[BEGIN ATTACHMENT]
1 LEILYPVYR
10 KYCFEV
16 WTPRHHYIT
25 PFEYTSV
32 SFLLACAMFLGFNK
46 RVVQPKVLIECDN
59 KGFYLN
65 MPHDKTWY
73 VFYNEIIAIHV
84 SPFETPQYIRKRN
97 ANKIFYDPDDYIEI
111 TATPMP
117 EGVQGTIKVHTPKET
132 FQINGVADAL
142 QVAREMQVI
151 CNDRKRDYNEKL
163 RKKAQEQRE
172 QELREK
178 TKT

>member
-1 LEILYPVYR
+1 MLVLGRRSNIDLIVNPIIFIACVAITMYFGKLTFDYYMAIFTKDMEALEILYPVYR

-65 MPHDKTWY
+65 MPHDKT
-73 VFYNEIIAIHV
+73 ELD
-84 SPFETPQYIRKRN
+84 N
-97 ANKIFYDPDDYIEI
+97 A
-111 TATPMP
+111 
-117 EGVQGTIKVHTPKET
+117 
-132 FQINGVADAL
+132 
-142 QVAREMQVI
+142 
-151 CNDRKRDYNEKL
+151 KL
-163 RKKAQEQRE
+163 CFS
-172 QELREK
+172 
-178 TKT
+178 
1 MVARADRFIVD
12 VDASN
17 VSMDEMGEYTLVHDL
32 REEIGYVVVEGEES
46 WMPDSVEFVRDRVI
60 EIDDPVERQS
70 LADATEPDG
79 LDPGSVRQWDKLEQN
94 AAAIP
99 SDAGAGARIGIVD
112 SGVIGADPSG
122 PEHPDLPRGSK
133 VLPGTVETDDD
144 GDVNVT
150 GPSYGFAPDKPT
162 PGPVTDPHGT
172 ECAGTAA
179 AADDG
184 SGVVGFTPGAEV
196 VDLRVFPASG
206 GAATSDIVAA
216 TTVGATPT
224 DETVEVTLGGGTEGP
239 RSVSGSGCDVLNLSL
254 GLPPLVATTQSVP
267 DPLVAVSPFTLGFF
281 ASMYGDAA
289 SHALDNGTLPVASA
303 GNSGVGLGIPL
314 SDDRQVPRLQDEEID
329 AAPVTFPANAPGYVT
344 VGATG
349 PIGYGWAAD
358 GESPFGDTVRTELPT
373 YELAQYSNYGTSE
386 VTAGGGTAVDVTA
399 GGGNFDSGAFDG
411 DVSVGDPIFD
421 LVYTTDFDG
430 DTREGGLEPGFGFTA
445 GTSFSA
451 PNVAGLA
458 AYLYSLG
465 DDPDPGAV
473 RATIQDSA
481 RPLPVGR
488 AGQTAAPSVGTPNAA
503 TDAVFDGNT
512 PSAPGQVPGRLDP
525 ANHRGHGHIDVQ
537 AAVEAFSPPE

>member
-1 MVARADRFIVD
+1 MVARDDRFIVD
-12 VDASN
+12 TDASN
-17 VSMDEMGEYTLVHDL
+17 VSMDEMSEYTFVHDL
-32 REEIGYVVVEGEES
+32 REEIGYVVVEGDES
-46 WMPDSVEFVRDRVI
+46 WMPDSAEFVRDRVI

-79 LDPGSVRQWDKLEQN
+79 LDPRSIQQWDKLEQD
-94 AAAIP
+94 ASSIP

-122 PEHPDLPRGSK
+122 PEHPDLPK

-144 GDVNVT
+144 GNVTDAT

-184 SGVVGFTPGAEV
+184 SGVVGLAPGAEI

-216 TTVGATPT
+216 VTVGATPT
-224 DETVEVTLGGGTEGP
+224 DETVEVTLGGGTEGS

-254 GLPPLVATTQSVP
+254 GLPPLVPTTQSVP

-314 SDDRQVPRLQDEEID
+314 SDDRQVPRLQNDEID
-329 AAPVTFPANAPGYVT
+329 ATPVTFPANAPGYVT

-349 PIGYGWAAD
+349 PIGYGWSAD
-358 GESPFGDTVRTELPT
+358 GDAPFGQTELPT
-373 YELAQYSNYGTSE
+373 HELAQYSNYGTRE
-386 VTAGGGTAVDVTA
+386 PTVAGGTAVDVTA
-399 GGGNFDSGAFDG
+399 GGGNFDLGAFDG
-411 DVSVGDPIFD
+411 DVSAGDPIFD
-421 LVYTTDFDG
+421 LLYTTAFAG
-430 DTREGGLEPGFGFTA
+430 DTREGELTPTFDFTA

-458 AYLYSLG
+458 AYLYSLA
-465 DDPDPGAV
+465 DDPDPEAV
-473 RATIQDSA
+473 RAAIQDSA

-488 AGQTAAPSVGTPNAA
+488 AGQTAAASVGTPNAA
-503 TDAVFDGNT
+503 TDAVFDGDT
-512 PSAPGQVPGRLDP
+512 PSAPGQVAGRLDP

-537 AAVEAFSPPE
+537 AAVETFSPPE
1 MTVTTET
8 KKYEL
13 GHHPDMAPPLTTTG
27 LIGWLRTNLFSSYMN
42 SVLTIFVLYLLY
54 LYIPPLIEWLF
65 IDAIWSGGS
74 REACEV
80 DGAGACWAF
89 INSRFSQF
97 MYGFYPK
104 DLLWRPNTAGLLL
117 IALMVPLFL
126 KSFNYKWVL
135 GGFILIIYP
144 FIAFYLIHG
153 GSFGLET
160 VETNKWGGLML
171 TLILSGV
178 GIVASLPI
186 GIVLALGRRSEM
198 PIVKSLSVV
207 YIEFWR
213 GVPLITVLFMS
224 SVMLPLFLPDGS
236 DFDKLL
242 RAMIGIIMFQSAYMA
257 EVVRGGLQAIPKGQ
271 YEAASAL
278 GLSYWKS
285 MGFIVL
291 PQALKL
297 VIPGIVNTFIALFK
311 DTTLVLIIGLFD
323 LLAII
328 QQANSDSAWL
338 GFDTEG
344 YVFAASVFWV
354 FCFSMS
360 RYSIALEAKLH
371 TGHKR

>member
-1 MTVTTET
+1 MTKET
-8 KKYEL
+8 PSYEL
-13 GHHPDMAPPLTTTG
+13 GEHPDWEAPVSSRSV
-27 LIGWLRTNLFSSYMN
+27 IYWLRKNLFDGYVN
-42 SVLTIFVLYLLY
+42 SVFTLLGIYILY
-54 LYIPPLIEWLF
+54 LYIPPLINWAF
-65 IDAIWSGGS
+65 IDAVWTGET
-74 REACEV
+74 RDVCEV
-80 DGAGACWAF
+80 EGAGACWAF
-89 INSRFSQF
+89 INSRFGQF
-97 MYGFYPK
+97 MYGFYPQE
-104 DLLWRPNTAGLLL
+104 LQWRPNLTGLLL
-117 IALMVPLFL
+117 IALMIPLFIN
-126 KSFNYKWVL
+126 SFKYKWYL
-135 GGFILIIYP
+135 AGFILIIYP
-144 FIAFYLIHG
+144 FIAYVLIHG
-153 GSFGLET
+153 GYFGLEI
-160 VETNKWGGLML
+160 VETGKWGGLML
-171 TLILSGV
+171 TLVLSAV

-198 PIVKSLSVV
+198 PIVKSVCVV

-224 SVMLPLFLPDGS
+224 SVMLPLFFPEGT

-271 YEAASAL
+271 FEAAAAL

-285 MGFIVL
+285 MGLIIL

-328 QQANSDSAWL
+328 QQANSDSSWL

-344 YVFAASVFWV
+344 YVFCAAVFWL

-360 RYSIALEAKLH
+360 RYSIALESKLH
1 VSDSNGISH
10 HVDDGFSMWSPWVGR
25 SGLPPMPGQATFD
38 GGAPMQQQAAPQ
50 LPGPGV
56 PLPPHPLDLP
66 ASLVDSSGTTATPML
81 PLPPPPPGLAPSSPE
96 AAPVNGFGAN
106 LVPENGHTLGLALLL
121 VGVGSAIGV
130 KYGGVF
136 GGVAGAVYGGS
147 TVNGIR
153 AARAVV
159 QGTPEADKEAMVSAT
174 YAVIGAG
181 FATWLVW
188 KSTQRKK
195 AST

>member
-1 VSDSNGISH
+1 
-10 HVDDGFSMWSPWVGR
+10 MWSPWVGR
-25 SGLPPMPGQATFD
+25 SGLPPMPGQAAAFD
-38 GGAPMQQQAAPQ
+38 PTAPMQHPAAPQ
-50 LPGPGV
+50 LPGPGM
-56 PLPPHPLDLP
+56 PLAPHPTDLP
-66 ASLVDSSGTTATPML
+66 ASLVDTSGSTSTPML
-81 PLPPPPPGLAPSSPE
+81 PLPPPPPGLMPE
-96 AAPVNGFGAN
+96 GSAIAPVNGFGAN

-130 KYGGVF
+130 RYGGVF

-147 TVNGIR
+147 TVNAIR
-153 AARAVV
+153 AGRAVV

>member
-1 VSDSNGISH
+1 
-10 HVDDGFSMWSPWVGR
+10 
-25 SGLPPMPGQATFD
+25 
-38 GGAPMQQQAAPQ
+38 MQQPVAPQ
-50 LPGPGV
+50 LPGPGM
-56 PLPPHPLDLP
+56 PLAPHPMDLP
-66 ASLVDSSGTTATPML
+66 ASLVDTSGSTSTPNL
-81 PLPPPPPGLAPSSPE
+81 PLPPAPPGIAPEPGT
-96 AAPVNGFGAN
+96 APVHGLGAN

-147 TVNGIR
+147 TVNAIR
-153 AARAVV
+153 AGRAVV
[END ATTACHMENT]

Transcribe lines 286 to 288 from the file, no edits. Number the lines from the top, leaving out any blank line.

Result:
-66 ASLVDSSGTTATPML
+66 ASLVDTSGSTSTPML
-81 PLPPPPPGLAPSSPE